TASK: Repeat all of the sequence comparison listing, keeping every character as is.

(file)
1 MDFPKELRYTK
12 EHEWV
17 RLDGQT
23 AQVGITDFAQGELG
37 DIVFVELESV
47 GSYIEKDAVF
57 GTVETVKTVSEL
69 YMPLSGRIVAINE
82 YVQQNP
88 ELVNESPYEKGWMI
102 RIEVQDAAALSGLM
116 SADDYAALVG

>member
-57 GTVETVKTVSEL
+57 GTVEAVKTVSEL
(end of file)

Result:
1 MDFPKELRYTK
12 EHEWV
17 RLDGQT
23 AQVGITDFAQGELG
37 DIVFVELESV
47 GSYIEKDAVF
57 GTVETVKTVSEL
69 YMPLSGRIVAINE
82 YVQQNP
88 ELVNESPYEKGWMI
102 RIEVQDAAALSGLM
116 SADDYAALVG

>member
-57 GTVETVKTVSEL
+57 GTVEAVKTVSEL